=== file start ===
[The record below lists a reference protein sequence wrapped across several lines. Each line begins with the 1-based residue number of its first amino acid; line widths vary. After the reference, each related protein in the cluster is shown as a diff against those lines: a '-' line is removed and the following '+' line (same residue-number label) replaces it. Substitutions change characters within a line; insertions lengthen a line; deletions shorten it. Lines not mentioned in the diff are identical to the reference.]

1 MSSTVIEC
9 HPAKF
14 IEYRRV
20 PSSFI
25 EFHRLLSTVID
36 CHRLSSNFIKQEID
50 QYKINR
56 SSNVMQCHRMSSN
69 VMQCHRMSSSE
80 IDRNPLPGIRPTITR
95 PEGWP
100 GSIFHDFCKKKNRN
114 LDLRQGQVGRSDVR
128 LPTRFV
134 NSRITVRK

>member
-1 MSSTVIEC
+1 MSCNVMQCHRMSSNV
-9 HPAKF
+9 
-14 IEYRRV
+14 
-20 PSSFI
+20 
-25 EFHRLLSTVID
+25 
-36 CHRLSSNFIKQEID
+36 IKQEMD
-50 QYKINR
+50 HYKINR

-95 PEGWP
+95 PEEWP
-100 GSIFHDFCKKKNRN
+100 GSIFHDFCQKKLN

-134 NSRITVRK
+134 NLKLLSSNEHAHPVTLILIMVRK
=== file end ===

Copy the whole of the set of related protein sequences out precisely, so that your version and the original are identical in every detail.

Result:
[The record below lists a reference protein sequence wrapped across several lines. Each line begins with the 1-based residue number of its first amino acid; line widths vary. After the reference, each related protein in the cluster is shown as a diff against those lines: a '-' line is removed and the following '+' line (same residue-number label) replaces it. Substitutions change characters within a line; insertions lengthen a line; deletions shorten it. Lines not mentioned in the diff are identical to the reference.]

1 MSSTVIEC
9 HPAKF
14 IEYRRV
20 PSSFI
25 EFHRLLSTVID
36 CHRLSSNFIKQEID
50 QYKINR
56 SSNVMQCHRMSSN
69 VMQCHRMSSSE
80 IDRNPLPGIRPTITR
95 PEGWP
100 GSIFHDFCKKKNRN
114 LDLRQGQVGRSDVR
128 LPTRFV
134 NSRITVRK

>member
-1 MSSTVIEC
+1 MSCNVMQCHRMSSNV
-9 HPAKF
+9 
-14 IEYRRV
+14 
-20 PSSFI
+20 
-25 EFHRLLSTVID
+25 
-36 CHRLSSNFIKQEID
+36 IKQEMD
-50 QYKINR
+50 HYKINR

-95 PEGWP
+95 PEEWP
-100 GSIFHDFCKKKNRN
+100 GSIFHDFCQKKLN

-134 NSRITVRK
+134 NLKLLSSNEHAHPVTLILIMVRK